Cyberthreats and national security

Practically all businesses are vulnerable to cyberthreats, and national security is not an exclusion. Learn how this tendency affects the decision-making process in national and business environments.

Digitalization recalibrates the usual things and endows them with new meanings. The notion of national security is no longer the economic and military defense only but also an ability to protect cyberenvironment. Just as armies physically strike cities and critical infrastructure objects, “cyber forces” can attack virtually. Unlike military conflicts, cyberattacks have no limitations and no borders, and their effects on critical infrastructure objects – such as electrical grids, banking systems, and mobile networks are enormous. Malicious cyber activity targeting critical infrastructure as a means to inflict national security is a new reality of modern times, and nation-states should be ready to resist. Furthermore, as tensions in the democratic world rise, there are real concerns that the state and non-state malicious activities will intensify. 

Here are some of the most apparent vectors that state and non-state cyber actors currently use to attack other countries and undermine their national security. 

Attacks on Critical Infrastructure

The much-talked-of incidents of the previous year showed how closely critical infrastructure, cyberthreats and national security are connected. We are talking about the hack of IT management firm SolarWinds that occurred in December 2020 and the ransomware attack on the Colonial Pipeline company on May 6, 2021. The first incident compromised hundreds of private companies; the second caused fuel shortages along the Atlantic seaboard. These cybersecurity events became the real “wake-up calls” for strengthening cybersecurity preparedness on a national scale and triggered mandatory incident reporting processes. For this purpose, president Biden published an Executive Order on Improving the Nation’s Cybersecurity on May 12, 2021, and the subsequent federal draft bills – Cyber Incident Notification Act of 2021 and the Cyber Incident Reporting for Critical Infrastructure Act of 2021 – were issued. These legislative efforts, among others, aimed to mandate national cybersecurity changes by focusing on the critical infrastructure owners and federal supply chain. They also suggested the development of a mandatory reporting mechanism for severe cyber incidents. Read more about these efforts in one of our previous articles, Cyber Incident Reporting for Critical Infrastructure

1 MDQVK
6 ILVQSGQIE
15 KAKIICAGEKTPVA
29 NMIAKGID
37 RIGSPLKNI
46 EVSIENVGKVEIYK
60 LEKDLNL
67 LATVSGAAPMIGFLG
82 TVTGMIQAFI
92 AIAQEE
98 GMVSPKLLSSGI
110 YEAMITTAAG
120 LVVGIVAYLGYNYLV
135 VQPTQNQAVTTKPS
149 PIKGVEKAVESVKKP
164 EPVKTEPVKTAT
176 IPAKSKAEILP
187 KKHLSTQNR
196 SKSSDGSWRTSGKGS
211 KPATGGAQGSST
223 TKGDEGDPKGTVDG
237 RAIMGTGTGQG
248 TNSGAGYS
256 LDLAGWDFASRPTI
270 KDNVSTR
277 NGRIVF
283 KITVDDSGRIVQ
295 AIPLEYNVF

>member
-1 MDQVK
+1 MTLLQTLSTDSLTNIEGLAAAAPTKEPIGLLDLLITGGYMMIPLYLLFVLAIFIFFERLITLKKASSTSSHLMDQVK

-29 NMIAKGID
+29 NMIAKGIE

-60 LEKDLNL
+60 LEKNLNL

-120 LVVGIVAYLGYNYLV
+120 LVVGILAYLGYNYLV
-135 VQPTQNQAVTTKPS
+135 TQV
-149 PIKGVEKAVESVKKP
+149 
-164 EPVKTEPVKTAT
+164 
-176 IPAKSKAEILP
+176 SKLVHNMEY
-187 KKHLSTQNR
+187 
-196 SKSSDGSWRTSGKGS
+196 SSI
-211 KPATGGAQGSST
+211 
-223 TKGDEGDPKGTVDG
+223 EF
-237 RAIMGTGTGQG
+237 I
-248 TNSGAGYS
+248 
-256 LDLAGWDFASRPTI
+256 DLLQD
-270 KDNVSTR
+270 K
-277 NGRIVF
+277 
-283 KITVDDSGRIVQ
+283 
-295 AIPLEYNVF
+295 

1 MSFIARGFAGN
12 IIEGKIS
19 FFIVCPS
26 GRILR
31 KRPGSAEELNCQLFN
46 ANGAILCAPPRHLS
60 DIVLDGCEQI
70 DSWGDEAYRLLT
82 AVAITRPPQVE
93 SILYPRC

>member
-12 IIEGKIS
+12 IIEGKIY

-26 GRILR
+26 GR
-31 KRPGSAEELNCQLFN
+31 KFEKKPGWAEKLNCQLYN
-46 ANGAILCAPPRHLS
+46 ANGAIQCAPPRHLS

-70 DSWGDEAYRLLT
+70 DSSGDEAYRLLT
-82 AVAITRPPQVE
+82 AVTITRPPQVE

The War Online  

Another example of why cyber defense is crucial for national security is the Russian war against Ukraine, which started on 24 February 2022. As tanks treacherously invaded Ukraine, so did cyberattacks. In the hours before Russian troops invaded, Ukrainian government agencies and banks were hit by never-before-seen malware designed to wipe critical data. As Ukrainian officials said, this attack was performed “on a completely different level” from previously known attacks. However, cyberattacks are not exclusively a Ukrainian problem. 

Ukraine has a similar infrastructure to Western Europe and North America; however, its resources to counter-attack are limited. This means that hackers may “sharpen their skills” and “test” cyberweapons to spread it across other countries and infrastructures, as Harvard Business Review wrote. 

Back in 2015, after the Russian annexation of Crimea, Russian hackers knocked out electric power for around 230,000 customers in western Ukraine. In the following years, the list of targets expanded to include banks and government agencies. In 2017 a suspected Russian attack featuring a piece of malware dubbed “NotPetya” disrupted Ukrainian airports, railways, and banks and spread rapidly around the world, infecting many other vulnerable assets. Thus, the attacks on Ukraine as well as on other countries that have limited resources for counterattack are likely to serve as a testing ground for the next generation of cyberweapons. Other hostile states, such as Iran, China, or North Korea, have also tested their own cyber weapons in countries with less developed cybersecurity. Thus, governments and corporations should constantly monitor what’s happening around the globe because localized cyberattacks may quickly spread across borders.

The Weapon of Mass Disruption